Choosing Probiotics: An Apple or Probiotic Dragon Puffs?

Over and over again “healthy living” articles, magazines, and newsletters remind us that we need to consume “probiotics” for a healthy gut. Sounds good but exactly what is/are probiotics?

Probiotics are live bacteria and yeasts that are found in our digestive system and are often called “good” or “helpful” bacteria because they help keep our gut healthy. (WebMD)
Yes, you can take probiotic supplements, many of which are costly; however, there are readily available foods that contain probiotics. In fact, you are probably eating or drinking them already.

News about the World of Good Food

HEALTHY EATING WITH FRIENDS

1720 pounds of apples, 43 cartons to share, and 60-some of your closest friends: a do-it-yourself buying club. Here’s how Sarah did it…

DIAGNOSIS: DISGUST

A camper van, a South American drive-about, and a picky eater – what could go wrong? Nico explains…

KEEPING IT LOCAL

Another award for a favorite local distiller: Gulch Distillers take two. Tyrrell and Steffen take it home again!

All Things Sheep, Kids (the 2-legged kind), Barber Pole Worms, and Mud… and Community

On a drizzly Saturday, August 10, 2019, Dave Scott (a livestock specialist with the National Center for Appropriate Technology, NCAT) and Brent Roeder (Montana State University, MSU, sheep specialist), lead a workshop on grazing, practices, integrated parasite management, FAMACHA© scoring, and new sheep identification and handling methods.

As Montanans are wont do, most of us thought nothing of driving 80+ miles for a field day on a rainy morning. The extra moisture certainly didn’t dampen our enthusiasm! As we arrived, pens full of lambs and sheep turned their heads to gravely watch us pull into the barnyard to park. A flock (herd?) of kids dodging between the cars and trucks ran past us trailing one small cowboy in a very big black hat, running flat out, and determined to catch up to the rest of the “big kids.”

By the end of the day, the sky was brighter, we all felt a little smarter, and we made new friends!


Eat Well, Be Well: What We Eat and Who Supplies It

Supermarkets and big box stores offer nearly 50,000 – or more – products for us to choose from to feed ourselves and our families. It turns out that is a big challenge to healthy eating.

A nation-wide analysis of U.S. grocery purchases revealed that highly processed foods make up more than 60 percent of the calories in food we buy, and these items tend to have more fat, sugar and salt than less-processed foods.

Selecting locally grown and minimally processed food items – good food – means more healthful and nutritious food on your plate. How do you know what is available to you?


Good Food in the Time of Climate Change…

Michigan Urban Farming Initiative

We all take our food for granted, it’s just there. It’s pretty good quality, the produce seems fresh, the meat is reasonably priced, plenty of milk on the grocers’ shelves, and we can usually afford to feed ourselves and our families well.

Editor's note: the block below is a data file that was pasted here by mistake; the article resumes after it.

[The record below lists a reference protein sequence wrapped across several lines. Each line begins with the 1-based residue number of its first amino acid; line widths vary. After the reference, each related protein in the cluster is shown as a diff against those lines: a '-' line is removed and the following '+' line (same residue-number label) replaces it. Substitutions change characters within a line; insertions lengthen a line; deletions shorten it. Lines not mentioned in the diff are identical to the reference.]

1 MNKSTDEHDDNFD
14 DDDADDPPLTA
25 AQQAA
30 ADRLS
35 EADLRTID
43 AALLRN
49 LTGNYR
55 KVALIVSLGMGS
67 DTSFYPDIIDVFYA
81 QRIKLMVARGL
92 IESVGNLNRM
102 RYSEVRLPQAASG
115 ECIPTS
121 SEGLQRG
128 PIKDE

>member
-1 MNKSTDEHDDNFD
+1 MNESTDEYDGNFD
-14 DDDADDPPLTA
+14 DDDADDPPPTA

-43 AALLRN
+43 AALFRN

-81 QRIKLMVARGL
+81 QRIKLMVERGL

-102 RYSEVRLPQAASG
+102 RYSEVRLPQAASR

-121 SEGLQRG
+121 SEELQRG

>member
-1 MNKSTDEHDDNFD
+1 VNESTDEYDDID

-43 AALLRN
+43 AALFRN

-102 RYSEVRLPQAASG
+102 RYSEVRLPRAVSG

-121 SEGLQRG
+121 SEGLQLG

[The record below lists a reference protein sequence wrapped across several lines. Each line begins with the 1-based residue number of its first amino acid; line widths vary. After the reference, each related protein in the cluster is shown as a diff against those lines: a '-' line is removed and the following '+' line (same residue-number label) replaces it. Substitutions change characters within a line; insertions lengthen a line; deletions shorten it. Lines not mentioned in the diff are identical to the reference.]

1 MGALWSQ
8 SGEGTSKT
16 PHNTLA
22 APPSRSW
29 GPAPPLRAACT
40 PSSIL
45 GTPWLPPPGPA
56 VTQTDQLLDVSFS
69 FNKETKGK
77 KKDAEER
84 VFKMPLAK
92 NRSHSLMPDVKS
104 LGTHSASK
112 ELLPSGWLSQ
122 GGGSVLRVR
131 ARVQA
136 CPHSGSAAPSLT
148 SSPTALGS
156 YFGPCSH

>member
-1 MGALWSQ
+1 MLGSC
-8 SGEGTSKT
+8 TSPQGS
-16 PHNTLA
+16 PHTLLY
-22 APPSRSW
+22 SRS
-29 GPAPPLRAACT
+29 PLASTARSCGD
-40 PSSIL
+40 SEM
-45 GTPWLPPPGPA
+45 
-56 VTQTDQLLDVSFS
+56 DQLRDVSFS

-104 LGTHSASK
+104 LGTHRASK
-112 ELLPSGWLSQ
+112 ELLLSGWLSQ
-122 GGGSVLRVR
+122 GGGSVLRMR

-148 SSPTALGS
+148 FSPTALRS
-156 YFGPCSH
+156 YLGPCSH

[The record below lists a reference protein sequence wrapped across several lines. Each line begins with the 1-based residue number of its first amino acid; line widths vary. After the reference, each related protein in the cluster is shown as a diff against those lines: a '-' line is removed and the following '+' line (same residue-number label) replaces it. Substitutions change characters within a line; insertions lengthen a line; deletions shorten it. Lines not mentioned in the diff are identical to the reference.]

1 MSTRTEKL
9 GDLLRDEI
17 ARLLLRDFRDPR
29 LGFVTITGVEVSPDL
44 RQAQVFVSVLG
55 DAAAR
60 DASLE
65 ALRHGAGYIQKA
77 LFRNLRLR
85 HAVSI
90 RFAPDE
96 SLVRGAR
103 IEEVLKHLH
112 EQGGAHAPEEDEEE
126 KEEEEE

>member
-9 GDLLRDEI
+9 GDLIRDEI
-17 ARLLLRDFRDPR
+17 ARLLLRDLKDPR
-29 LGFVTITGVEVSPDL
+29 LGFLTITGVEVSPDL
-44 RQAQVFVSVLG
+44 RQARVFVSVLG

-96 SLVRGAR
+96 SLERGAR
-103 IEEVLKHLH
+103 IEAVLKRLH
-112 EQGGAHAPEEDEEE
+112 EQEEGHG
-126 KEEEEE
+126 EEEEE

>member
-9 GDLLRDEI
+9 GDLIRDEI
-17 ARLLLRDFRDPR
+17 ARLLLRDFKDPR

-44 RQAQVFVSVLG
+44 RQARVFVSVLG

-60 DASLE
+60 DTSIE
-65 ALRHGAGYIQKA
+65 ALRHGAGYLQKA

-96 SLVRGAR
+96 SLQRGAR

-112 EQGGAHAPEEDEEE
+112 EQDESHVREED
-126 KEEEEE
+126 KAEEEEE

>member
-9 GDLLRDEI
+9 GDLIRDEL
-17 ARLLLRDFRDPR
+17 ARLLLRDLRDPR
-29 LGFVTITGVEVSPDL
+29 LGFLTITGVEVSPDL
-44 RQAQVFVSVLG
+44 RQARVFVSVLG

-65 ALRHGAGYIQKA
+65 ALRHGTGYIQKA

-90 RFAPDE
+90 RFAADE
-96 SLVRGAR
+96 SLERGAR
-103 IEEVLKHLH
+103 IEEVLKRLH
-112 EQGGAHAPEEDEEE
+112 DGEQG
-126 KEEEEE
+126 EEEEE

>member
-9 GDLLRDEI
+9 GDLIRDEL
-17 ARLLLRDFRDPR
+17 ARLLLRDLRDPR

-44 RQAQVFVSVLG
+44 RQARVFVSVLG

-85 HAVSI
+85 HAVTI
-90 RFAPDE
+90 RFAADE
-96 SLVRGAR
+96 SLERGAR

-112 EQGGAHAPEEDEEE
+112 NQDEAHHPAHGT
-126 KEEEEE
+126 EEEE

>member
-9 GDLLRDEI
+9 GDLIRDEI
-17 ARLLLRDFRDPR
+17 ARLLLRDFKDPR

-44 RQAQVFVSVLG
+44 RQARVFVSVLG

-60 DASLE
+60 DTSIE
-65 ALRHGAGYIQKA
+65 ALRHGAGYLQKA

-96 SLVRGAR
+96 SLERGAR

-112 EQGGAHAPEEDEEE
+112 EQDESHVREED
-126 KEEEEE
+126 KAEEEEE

The truth? It’s all an illusion. The distribution network is built on fragile connections that could be disrupted in any number of ways.

What we thought was science fiction, is turning out to be fact! We could be cut off from our external food sources.

Let’s put our minds – and our shoulders – to work and adapt to our changing climate while we still can.


Our Daily Bread: It Takes Farmers, Millers, and Bakers

Most of the US forgets – or is simply ignorant of the fact – that the Northern Great Plains are a major part of the nation’s “bread basket.” They’ve been raised to think that wheat comes from Kansas.

The truth is that northern-tier states east of the Rockies produce millions of bushels of wheat, most of which is sold by the train carload to one of just a handful of huge commercial flour mills or is exported. In fact, 85% of the wheat produced in Montana – and 50% of the wheat produced in the US – is exported worldwide.

Montana-made artisan bread from Sunflower Bakery, Helena, and Blue Truck Bakery, Power.

Our goal at GoodFood World is to stimulate discussion by reporting on the critical issues affecting the production and use of organic wheat and other grains, especially the challenges to small-scale organic family farms, millers, and bakers.  Have you bought locally grown grain, flour, or bread? Your comments and input are appreciated!


Eating in Montana – Healthful Food or Junk Food?

Farmers markets and CSAs sprout up every spring along with the lettuce and tomato plants. Supermarkets across the country, from small family-owned stores to big box chains, are all offering organic options throughout the store, not just produce any more.

And we have more and more options to choose from in the “middle of the store.”

So, we all think – or would like to think – that we’re eating nutritious food. Do we even know what good “nutrition” is?


The Bounty of the Gallatin Valley

(Source: Nate Brown, Amaltheia Dairy)

Amaltheia Organic Dairy is more than an organic goat dairy and cheese maker and it’s more than the home of delicious organic whey-fed pigs. Amaltheia is also home to Nate Brown’s beautiful organic produce.

In a valley sadly being encroached on by developers throwing up cheaply made and expensively priced homes for Bozeman’s growing population, Amaltheia proudly produces a full menu of protein and produce.

It is operations like Amaltheia, run by livestock raisers and cheese makers Mel and Sue Brown, and their son Nate Brown, produce farmer, who need to be honored, respected, and protected, for the hard work they do to deliver some of the best food in Montana.

Look at those root vegetables! Look at those peppers! You can do your part by shopping at your local farmers market. And while you’re there, hug a farmer and thank them for your food!